US 5499191 A Abstract During compiling, a PLD circuit design system inserts nodes in the two level sum-of-product representation of the target circuit at function and procedure boundaries, the carries between bits of arithmetic operators, and the implicit nodes in complicated if statements. The nodes are collapsed providing that the number of unique symbols in the collapsed equations are ≦ than a first predetermined limit, the number of product terms are ≦ a second predetermined limit, and provided the collapsed equations meet constraints depending on whether or not there are inverters or XOR gates available, and whether or not the inverters and XOR gates are fusible. For all registers in the design, equations are generated to fit any possible flip-flop implementation of the register. Both the ON and OFF equations are generated and carried through the entire optimization process so that the DONT CARE information is retained and optimally used in the final equation reduction and device implementation.
Claims(54) 1. A system for designing logic circuits to be implemented in one or more programmable logic devices, said system comprising:
a data storage device, said data storage device having stored therein information representing details of a plurality of programmable logic devices, each of said devices having a limited number of resources and a limited number of logic components per resource, wherein the limited number of resources comprise outputs of the programmable logic device together with internal nodes of the programmable logic device that feed back into the programmable logic device; data input means for inputting information related to a logic circuit into said data storage device; and computer means for designing said logic circuit using some of said limited number of resources and said limited number of logic components, said logic circuit designed for implementation in said one or more programmable logic devices, said computer means comprising resource minimizing means for minimizing the number of said limited number of resources that are used without exceeding said limited number of logic components per resource. 2. A system as in claim 1 wherein said logic components comprise at least one OR gate having a predetermined number of inputs, and said minimization means comprises means for minimizing the number of said limited number of resources that are used without exceeding the number of said logic inputs.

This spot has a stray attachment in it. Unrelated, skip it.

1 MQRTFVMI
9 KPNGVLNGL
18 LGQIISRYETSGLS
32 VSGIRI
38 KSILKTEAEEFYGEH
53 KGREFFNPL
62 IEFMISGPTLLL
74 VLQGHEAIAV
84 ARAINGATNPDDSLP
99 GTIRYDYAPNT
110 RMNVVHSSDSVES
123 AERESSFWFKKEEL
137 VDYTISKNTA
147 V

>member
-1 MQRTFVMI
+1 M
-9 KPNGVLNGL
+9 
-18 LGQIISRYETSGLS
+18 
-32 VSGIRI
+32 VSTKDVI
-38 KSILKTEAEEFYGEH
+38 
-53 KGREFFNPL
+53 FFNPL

3. A system as in claim 2 wherein said logic components further comprise a fusible inverter, and said minimization means is responsive to the presence of said fusible inverter.
4. A system as in claim 2 wherein said logic components further comprise an XOR gate, and said minimization means is responsive to the presence of said XOR gate.
5. A system as in claim 2 wherein said logic components further comprise a fusible XOR gate, and said minimization means is responsive to the presence of said fusible XOR gate.
6. A system as in claim 1 wherein said input information includes register information related to a register of a first type, and said computer means further comprises:
register synthesis means for generating a first register design using at least a first type of register and a second register design using at least a second type of register, and register selection means for permitting the selection of the optimum one of said first and second register designs. 7. A system as in claim 6 wherein said register synthesis means comprises means for generating said first register design utilizing a D-type flip-flop, said second register design utilizing a JK-type flip-flop, a third logic circuit design utilizing an SR-type flip-flop, and a fourth logic circuit design utilizing a T-type flip-flop when said input information specifies any flip-flop from the group comprising a D-type flip-flop, a JK-type flip-flop, an SR-type flip-flop, and a T-type flip-flop.
8. A system as in claim 1 further including final reducing means for reducing the logic in said logic circuit after the circuit has been designed, wherein said input information includes DONT CARE information, and said computer means comprises DONT CARE information retaining means for retaining all of said DONT CARE information until said final reducing means reduces said logic circuit.
9. A system as in claim 8 wherein said logic circuit includes a circuit output and said DONT CARE information retaining means comprises means for generating a first circuit design related to the ON state of said output and for generating a second circuit design related to the OFF state of said output, and said DONT CARE information is whatever state or states are not included in said first and second designs.
10. A computerized electronic design system comprising: